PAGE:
Additional objects and fetaures of the invention will become apparent from the following detailed description of preferred formulations thereof.
In the formulation of the cementing composition of the invention, it is preferable to employ gilsonite in an amount ranging from approximately one-half to approximately ten times by volume the amount of the cement utilized, depending upon the particular result desired.
The lower range is employed where maximum strength is important; the higher range where the various qualities imparted by the gilsonite are most important.
Particle size and particle size distribution of the gilsonite determine the strength and porosity-permeability characteristics of the set cement for any given mix ratio. Where maximum strength is desirable, a coarse gilsonite Where lightest weight and lowest porosity-permeability are important and strength is to be sacrificed or is of little importance, an aggregate of minus 50 mesh or finer may be used.
Conditions are often encountered in the field requiring various combinations of particle size and particle size distribution. The above examples represent extremes. The mix must, however, always be pumpable through the system from the mixing point to the final point of placement of the cement slurry. The coarser the aggregate, the less that may be present in any given slurry without impeding pumpability. For example, a cement-gilsonite ration of 1:4, using the coarse aggregate specified above, is difficult to pump and is likely to plug restricted passages in the system, whereas the same mix, using the fine aggregate specified above, will never plug if the water-cement ratio is high enough. The finer aggregate also forms,
with the cement particles and with bentonite particles if EXAMINER importance for many well cementing problems. When a water zone is encountered and it is desirable to prevent entry of water into the bore hole, an exceptionally lightweight slurry conforming to the invention will remain in place until set, because its density is more nearly that of water.
Ordinary cement-water slurry has very low viscosity and is very heavy, usually weighing from 15 to 17 pounds per gallon. Drilling mud normally weighs from 9 to 11 pounds per gallon. The closer the weight of the cement slurry is to that of the drilling mud, the less difficult in placing the cement.
A bentonite-cement slurry can be made as low as 13 pounds per gallon. By adding perlite as an aggregate, the weight can be brought down to somewhat under 12 pounds per gallon. However, when perlite is used, disadvantages such as abrasiveness, porosity-permeability, and compressibility are introduced.
The addition to the mix of bentonite to the extent of from 1% to 8% of the cement present increases water requirements for the mix in making a slurry and reduces strength, but it also prevents segregation of the mixed cement and gilsonite particles and helps to maintain a homogeneous mix.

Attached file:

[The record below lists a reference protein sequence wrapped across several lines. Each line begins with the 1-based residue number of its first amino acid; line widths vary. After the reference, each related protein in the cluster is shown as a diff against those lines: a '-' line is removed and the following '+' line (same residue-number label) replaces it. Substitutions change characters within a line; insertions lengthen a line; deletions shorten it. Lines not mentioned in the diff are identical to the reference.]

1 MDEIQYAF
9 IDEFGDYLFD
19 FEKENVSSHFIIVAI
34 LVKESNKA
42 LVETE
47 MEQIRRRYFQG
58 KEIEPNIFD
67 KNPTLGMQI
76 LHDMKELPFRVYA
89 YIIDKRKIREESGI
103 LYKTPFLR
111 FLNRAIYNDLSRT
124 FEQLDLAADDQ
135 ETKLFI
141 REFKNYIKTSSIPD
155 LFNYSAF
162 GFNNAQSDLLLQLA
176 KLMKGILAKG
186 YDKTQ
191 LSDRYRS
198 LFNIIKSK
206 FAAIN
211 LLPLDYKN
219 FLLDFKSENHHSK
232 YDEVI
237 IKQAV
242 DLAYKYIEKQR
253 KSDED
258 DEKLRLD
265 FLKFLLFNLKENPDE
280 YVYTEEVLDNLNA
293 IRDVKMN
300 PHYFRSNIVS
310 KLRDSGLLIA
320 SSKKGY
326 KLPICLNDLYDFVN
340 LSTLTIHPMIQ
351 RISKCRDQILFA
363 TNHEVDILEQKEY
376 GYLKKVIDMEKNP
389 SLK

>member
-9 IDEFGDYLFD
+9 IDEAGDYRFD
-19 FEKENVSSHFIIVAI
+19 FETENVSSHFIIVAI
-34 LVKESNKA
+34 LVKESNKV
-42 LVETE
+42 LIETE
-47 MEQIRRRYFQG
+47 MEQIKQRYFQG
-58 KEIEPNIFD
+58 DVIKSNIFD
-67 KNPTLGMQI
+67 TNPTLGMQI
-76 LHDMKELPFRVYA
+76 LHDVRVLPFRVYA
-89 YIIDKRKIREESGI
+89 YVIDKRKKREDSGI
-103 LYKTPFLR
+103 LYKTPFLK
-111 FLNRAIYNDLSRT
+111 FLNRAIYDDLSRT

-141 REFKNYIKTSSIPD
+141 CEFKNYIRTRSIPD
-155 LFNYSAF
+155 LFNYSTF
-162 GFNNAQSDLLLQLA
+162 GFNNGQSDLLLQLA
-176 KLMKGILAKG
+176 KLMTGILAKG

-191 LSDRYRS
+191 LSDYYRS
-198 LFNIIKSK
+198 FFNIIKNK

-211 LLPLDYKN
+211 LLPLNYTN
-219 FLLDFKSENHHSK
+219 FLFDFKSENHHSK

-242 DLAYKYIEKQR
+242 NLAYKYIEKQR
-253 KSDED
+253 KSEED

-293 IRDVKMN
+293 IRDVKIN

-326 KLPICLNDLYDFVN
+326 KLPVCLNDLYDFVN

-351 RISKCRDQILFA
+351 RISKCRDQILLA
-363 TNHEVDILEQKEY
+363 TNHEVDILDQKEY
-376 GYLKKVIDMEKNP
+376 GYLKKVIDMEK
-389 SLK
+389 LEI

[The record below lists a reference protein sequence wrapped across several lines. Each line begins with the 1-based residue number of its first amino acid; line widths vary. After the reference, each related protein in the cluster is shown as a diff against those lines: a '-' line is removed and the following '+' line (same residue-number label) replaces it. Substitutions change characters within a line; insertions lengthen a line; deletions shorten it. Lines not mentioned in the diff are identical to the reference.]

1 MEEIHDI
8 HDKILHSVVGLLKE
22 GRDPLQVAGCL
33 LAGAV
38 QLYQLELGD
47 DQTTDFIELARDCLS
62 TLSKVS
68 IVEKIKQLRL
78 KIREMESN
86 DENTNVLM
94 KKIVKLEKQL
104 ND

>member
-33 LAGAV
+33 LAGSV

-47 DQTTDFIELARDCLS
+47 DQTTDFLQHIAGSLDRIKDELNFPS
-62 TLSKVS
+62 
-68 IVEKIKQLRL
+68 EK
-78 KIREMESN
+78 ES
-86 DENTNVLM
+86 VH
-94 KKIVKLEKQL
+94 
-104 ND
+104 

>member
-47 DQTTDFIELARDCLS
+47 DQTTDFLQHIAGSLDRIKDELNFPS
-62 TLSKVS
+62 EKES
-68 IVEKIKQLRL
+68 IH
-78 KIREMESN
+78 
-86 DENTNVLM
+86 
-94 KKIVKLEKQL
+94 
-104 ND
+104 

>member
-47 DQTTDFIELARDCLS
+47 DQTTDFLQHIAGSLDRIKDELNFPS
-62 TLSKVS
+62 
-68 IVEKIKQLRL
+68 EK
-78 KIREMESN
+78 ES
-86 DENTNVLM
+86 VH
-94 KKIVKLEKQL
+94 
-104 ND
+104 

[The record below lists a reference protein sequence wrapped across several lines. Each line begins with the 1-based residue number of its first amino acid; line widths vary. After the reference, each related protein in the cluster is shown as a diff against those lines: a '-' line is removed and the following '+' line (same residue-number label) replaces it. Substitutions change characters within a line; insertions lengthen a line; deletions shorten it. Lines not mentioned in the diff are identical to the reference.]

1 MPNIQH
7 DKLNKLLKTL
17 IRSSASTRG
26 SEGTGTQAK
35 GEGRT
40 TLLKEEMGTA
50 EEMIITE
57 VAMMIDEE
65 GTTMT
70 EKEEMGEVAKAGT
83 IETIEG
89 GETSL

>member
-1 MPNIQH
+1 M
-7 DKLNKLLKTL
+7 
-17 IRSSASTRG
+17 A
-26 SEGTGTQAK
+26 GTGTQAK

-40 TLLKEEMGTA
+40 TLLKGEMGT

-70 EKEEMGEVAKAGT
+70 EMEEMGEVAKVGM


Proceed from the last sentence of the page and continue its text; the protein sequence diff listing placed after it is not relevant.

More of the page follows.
Calcium chloride may be used as an additive to speed the setting, where other additives or low temperature conditions unduly retard the set or in instances where it is desirable to prevent cement movement as clearly as possible after placement and prevent loss into thief zones.
Puzzolanes may be added to increase strength or as extenders. Other ordinarily used additives may be employed as ingredients for specific purposes, for example, as retarders to extend the setting time of the slurry and allow additional time for mixing and pumping on lengthy jobs, or where extremely high pressures and/ or temperatures are encountered, or where contaminants or additives that may unduly accelerate the set are present.
An amount of a petroleum solvent which depends upon the amount of gilsonite present, may be added to the wet or dry mix for wetting the surface of the gilsonite particles and causing them to form an intimate bond with casing and earth formations of the bore hole, thus preventing corrosion and minimizing pulling away of the cement from the casing and/or bore hole wall by reason of the shrinkage normal to setting of the cement.
Instead of adding the solvent directly to the mix, it may be pumped through the casing and into the cementing zone in advance of the gilsonite-cement slurry.
The addition of substantial quantities of gilsonite to a cement-water slurry greatly reduces the thermal conductivity of the cement, thereby accelerating the setting thereof and insulating the pipe from the bore hole wall and from the producing zone. Such insulation of the pipe is particularly advantageous where low pour point oils are being produced, in which instances, it is desirable to keep the temperature of the oil near that temperature at which it issues from the producing zone.
The K factor (B.t.u.s. transmitted/hr./sq. ft./inch thickness/ F. temperature difference) of a normal neat cement is approximately 8, while that of an 8:1 gilsonite cement is approximately 2.